A lucid (in the sky with diamonds) look at the hows, whys, and occasional demerits of altering one’s mind.

Pub Date: July 6, 2021

ISBN: 978-0-593-29690-5

Page Count: 288

Publisher: Penguin Press

Review Posted Online: April 14, 2021

Kirkus Reviews Issue: May 1, 2021

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A welcome reference, entertaining and information-packed, for any outdoors-inclined reader.


The bad news: On any given outdoor expedition, you are your own worst enemy. The good news: If you are prepared, which this book helps you achieve, you might just live through it.

As MeatEater host and experienced outdoorsman Rinella notes, there are countless dangers attendant in going into mountains, woods, or deserts; he quotes journalist Wes Siler: “People have always managed to find stupid ways to die.” Avoiding stupid mistakes is the overarching point of Rinella’s latest book, full of provocative and helpful advice. One stupid way to die is not to have the proper equipment. There’s a complication built into the question, given that when humping gear into the outdoors, weight is always an issue. The author’s answer? “Build your gear list by prioritizing safety.” That entails having some means of communication, water, food, and shelter foremost and then adding on “extra shit.” As to that, he notes gravely, “a National Park Service geologist recently estimated that as much as 215,000 pounds of feces has been tossed haphazardly into crevasses along the climbing route on Denali National Park’s Kahiltna Glacier, where climbers melt snow for drinking water.” Ingesting fecal matter is a quick route to sickness, and Rinella adds, there are plenty of outdoorspeople who have no idea of how to keep their bodily wastes from ruining the scenery or poisoning the water supply. Throughout, the author provides precise information about wilderness first aid, ranging from irrigating wounds to applying arterial pressure to keeping someone experiencing a heart attack (a common event outdoors, given that so many people overexert without previous conditioning) alive. Some takeaways: Keep your crotch dry, don’t pitch a tent under a dead tree limb, walk side-hill across mountains, and “do not enter a marsh or swamp in flip-flops, and think twice before entering in strap-on sandals such as Tevas or Chacos.”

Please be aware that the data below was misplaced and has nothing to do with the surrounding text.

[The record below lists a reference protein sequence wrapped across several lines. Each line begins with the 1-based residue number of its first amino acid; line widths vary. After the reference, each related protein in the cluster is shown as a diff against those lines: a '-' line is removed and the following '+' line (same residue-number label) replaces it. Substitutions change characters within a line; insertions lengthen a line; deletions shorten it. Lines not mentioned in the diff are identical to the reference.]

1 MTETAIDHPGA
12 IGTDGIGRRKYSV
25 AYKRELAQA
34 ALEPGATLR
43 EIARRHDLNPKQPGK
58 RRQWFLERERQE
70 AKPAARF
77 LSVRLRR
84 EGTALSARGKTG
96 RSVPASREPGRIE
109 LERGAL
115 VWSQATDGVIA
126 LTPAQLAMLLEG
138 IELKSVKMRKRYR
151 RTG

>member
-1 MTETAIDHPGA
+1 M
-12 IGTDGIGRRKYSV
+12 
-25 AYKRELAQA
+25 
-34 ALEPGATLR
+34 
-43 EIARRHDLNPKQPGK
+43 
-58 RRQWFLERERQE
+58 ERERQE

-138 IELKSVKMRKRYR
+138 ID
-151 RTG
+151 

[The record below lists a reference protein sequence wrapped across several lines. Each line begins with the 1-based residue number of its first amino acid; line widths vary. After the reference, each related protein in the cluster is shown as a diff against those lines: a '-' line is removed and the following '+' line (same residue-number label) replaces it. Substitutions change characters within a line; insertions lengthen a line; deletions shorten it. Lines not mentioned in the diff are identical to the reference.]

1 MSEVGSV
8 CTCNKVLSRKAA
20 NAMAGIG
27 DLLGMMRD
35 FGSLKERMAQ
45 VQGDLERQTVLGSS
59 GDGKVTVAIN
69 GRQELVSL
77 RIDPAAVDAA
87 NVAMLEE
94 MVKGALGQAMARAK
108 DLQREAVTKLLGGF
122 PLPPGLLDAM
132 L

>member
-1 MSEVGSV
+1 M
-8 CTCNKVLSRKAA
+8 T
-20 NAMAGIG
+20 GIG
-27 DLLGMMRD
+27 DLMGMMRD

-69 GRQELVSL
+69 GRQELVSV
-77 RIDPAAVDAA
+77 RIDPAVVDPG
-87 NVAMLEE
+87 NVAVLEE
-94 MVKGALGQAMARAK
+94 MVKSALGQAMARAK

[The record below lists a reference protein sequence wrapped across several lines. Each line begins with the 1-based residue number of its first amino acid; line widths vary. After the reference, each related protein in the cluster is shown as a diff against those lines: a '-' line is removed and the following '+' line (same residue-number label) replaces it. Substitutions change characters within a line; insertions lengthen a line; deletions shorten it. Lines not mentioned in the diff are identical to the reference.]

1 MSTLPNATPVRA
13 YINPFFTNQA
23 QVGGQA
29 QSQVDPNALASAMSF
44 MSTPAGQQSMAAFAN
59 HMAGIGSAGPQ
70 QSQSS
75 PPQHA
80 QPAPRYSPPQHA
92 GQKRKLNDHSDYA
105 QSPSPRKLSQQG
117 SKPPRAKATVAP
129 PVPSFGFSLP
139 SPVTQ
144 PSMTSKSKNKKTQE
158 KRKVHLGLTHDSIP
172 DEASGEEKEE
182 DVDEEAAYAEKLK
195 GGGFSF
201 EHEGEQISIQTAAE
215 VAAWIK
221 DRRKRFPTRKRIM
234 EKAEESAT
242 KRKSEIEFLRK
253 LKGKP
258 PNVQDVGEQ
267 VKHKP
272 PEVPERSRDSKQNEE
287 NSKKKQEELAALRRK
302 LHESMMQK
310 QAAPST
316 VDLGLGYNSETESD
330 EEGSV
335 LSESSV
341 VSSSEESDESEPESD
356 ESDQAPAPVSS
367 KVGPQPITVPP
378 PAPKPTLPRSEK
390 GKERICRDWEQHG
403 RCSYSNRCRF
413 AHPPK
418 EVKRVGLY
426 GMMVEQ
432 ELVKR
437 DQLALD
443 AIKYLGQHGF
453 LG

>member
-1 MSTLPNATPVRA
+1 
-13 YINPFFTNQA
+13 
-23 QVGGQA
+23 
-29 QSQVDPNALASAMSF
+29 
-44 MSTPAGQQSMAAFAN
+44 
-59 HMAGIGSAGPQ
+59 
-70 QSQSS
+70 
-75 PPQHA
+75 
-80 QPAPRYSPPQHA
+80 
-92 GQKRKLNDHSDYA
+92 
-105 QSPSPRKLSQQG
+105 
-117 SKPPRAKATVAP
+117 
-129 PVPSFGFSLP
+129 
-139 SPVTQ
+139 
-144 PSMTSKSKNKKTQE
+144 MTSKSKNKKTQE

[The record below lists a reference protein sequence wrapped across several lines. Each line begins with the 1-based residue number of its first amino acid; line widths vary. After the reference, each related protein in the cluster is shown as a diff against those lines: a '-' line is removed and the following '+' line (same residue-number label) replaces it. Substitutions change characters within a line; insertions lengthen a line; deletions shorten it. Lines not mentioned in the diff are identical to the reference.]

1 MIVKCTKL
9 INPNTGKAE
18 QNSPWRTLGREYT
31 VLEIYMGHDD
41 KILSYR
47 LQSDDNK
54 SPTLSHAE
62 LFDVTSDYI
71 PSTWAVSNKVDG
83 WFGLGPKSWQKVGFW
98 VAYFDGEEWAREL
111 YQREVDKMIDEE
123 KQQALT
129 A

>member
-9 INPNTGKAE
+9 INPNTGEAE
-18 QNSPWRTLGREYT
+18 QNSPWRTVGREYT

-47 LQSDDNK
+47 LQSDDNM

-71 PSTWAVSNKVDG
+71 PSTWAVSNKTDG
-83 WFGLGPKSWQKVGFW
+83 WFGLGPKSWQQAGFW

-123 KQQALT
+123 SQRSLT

A welcome reference, entertaining and information-packed, for any outdoors-inclined reader.

Pub Date: Dec. 1, 2020

ISBN: 978-0-593-12969-2

Page Count: 464

Publisher: Random House

Review Posted Online: Oct. 7, 2020

Kirkus Reviews Issue: Nov. 1, 2020